- Ohio Sen. Kirk Schuring said sports betting will likely launch by mid-to-late fall
- License applications will open in the summer
- Ohio sports betting operators will begin on a universal start date
The Ohio sports betting timeline continues to take shape.
During an interview on 1480 WHBC with Pam Cook, Sen. Kirk Schuring, one of the sponsor’s of Ohio’s approved sports betting bill, said the state will likely launch retail and online sports betting by the mid-to-late fall if everything goes right.
Ohio will open its application window on June 15 for Type A, B, and C sports betting licenses, which will close on July 15. A second application window for Type C licenses will open on July 15 and close on Aug. 15. After which, the Ohio Casino Control Commission will announce the selected license holders.
The Ohio sports betting bill allows for three types of licenses. Type A licenses will allow license holders to operate online sports betting, Type B licenses will allow for retail sports betting, and Type C licenses allow for sports betting kiosks to be installed in retail establishments with D-class liquor licenses.
Schuring said the state will have a “universal start date” for all operators. Sixty days prior to the start date, the operators will have to submit responsible gaming plans, facility plans, equipment testing, geolocation procedures, house rules and required procedures to the Ohio Casino Control Commission.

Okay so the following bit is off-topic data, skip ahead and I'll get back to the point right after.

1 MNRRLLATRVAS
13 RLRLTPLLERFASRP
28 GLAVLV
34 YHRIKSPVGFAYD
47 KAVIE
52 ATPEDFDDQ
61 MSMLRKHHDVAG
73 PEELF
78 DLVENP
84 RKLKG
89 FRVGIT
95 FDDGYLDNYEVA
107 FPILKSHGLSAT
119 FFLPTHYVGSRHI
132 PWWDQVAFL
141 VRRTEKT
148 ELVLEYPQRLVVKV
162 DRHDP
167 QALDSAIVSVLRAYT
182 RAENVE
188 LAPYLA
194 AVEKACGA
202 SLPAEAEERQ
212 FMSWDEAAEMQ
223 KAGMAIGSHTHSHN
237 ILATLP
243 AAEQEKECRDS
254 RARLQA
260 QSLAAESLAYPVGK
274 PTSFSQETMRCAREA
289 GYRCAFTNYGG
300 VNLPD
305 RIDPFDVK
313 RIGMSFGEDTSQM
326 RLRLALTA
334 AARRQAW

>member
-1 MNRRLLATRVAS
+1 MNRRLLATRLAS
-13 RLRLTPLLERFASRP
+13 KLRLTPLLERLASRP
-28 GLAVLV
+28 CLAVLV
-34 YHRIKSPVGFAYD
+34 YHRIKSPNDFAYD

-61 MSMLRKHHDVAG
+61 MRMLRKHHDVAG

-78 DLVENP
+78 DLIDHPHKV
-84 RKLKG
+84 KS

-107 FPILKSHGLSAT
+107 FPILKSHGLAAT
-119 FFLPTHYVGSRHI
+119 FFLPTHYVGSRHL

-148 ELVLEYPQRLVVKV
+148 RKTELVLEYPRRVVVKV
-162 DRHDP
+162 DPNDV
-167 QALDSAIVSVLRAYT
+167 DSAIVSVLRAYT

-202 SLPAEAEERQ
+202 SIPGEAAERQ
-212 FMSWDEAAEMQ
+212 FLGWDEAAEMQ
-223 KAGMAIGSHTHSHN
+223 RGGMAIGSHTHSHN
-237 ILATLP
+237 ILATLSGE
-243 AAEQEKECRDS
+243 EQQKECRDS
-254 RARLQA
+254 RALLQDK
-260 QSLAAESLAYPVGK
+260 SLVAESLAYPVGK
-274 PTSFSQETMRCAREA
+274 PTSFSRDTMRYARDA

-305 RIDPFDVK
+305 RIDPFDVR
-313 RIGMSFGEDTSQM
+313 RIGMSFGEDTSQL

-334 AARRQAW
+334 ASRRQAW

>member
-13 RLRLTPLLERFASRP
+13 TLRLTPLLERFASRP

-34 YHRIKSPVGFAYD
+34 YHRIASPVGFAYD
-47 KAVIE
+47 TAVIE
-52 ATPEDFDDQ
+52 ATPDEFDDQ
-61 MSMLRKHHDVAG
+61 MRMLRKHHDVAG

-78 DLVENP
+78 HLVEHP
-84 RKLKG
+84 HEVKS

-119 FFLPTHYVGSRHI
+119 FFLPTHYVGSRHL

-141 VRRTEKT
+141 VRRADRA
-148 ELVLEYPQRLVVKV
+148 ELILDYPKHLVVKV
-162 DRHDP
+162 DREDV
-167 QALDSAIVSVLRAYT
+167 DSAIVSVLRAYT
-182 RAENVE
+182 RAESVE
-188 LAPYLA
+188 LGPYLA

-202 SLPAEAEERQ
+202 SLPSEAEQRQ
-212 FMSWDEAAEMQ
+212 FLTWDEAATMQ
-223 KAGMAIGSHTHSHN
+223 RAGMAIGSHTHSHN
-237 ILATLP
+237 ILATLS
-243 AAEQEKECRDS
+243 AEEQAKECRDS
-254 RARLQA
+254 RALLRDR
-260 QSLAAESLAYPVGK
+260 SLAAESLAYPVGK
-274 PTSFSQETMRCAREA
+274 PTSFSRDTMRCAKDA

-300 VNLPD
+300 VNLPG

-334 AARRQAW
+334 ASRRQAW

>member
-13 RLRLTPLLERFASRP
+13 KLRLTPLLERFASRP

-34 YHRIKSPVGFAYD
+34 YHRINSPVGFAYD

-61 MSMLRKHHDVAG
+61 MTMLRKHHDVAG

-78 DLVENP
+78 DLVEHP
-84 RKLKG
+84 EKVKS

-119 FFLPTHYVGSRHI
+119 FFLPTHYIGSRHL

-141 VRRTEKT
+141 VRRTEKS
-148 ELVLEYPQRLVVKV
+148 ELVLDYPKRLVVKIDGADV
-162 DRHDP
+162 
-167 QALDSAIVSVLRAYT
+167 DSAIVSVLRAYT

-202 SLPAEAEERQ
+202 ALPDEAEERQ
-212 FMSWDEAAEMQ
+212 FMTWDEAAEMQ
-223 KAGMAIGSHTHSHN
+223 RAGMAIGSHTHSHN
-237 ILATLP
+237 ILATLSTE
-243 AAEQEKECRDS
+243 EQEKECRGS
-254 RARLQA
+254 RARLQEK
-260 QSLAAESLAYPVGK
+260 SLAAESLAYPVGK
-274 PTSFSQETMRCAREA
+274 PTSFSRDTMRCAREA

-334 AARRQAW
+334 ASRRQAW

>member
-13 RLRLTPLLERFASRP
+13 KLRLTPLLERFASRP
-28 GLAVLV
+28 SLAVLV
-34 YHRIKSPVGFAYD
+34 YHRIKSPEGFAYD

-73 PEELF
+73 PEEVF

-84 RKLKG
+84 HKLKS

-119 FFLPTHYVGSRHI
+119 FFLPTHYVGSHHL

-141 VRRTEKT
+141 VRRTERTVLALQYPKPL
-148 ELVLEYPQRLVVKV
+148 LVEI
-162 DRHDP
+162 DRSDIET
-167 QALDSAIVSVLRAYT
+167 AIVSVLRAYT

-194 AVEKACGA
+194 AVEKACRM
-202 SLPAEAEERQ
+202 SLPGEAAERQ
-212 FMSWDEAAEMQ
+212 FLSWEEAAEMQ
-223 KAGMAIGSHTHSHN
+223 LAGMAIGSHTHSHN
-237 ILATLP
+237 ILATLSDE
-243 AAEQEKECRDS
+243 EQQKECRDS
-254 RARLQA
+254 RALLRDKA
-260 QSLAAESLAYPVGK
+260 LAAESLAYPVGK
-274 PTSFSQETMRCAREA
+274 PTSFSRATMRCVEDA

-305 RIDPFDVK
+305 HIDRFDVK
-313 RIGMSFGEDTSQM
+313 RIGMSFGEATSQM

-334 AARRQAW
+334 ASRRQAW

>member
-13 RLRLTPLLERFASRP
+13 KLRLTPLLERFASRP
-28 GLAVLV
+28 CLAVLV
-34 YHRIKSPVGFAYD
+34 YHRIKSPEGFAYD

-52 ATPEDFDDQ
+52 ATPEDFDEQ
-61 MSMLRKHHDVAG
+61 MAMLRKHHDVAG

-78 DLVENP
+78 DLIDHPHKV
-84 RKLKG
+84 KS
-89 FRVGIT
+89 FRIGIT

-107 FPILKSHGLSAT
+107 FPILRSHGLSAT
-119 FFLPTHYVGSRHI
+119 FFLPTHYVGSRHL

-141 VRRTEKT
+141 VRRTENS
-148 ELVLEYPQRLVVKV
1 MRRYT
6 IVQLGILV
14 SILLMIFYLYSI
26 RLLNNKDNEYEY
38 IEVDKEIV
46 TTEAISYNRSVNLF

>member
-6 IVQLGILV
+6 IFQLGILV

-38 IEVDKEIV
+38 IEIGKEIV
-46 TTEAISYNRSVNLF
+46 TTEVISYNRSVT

When the processes are finished, the Ohio Casino Control Commission executive director will publicly announce a universal start date. By law, Ohio cannot launch sports betting any later than Jan. 1, 2023.
Ohio Sports Betting Details
The bill calls for a maximum of 25 type A licenses, which will allow license holders to operate online sports betting. Each type A license holder will be able to partner with up to two sportsbook operators, which could allow for a maximum of 50 online sportsbook operators in the state. However, representatives for the Ohio Casino Control Commission said there likely will not be 50 operators in the state.
Each Ohio casino, racino and professional sports franchise will be able to apply for a Type A license and must partner with a sportsbook operator. These entities can apply for and potentially receive a second Type A license if they meet certain requirements. In addition to the 10 professional Ohio sports teams, NASCAR could operate a sportsbook at the Mid-Ohio Speedway and the PGA could operate a sportsbook at one of two country clubs that host PGA events in the state.
Type C licenses allow for sports betting kiosks to be installed in retail establishments with D-class liquor licenses.
Online and Retail Sports Betting Linked
Type A license holders must also be a Type B license holder. Type B licenses allow for brick-and-mortar sportsbooks and a maximum of 40 licenses will be issued in the state.
There are limits for the number of Type B licenses in each county based on population:
- An Ohio county with a population of 800,000 or more may have a maximum five Type B licenses, up from three in the original bill.
- A county with 400,000 to 800,000 may have a maximum of three Type B licenses.
- A county with 100,000 to 400,000 may have one Type B licenses.
Additionally, the bills calls for each Type B license holder to offer “significant economic development” for Ohio. As to what “significant economic development” means in the bill (number of jobs created, potential revenue estimates, etc.) the commission said it will be determined at a later date.